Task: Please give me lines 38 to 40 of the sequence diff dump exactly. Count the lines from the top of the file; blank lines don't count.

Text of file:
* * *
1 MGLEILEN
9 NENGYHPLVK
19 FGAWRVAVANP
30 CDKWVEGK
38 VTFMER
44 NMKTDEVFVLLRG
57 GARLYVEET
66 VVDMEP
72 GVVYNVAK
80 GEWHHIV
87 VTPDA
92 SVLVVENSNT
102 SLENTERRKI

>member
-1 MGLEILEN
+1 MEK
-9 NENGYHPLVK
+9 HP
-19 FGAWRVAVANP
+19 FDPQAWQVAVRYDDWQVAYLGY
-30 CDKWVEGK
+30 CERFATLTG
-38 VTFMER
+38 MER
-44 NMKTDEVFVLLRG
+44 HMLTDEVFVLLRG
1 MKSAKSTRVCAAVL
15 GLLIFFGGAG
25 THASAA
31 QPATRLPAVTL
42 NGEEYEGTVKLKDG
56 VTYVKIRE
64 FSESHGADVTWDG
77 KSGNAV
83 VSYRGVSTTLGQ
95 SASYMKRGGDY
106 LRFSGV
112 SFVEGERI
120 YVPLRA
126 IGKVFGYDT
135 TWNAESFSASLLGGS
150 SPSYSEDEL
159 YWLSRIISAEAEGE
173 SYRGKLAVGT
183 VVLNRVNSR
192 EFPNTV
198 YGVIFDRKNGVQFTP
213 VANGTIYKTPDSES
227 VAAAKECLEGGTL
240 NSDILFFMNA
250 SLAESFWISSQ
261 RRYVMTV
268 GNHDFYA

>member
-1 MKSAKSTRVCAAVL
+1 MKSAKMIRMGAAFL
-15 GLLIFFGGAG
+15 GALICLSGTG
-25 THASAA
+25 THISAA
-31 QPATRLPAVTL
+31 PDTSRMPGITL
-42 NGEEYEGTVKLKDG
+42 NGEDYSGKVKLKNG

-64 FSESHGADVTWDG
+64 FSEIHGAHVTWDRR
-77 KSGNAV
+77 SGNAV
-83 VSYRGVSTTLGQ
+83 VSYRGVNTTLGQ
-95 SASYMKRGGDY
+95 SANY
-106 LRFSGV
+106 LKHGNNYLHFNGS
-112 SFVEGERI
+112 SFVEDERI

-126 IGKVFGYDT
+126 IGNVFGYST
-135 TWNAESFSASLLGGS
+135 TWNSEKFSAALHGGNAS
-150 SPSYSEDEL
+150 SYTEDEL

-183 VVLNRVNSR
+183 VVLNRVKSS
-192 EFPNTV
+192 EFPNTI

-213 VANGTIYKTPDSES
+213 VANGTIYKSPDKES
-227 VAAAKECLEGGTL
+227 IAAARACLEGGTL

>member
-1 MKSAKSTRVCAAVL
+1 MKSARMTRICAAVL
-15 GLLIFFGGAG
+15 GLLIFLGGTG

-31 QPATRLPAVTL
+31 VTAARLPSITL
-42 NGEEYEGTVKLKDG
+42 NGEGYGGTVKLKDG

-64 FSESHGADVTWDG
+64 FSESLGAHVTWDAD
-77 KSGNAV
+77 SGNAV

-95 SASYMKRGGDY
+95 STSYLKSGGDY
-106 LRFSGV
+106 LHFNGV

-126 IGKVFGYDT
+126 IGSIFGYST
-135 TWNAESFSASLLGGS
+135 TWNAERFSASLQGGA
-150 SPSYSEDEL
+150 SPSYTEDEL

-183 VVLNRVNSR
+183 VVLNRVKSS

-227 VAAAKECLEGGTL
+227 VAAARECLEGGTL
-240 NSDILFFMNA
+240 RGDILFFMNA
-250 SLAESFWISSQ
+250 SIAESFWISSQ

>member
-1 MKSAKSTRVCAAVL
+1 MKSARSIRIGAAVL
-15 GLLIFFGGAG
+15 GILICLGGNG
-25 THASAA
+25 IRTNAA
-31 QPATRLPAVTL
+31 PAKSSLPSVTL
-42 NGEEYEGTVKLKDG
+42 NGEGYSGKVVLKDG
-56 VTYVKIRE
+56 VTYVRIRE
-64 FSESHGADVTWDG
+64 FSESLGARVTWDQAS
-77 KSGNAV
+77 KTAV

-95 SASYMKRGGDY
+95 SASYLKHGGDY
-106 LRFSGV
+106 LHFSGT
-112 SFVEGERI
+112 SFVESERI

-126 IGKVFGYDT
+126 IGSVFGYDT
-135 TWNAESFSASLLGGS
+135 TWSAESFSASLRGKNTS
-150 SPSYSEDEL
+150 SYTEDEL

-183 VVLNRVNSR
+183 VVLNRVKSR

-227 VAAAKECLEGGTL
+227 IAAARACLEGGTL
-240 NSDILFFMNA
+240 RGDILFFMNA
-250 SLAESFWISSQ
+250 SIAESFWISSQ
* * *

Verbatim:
112 SFVEGERI
120 YVPLRA
126 IGKVFGYDT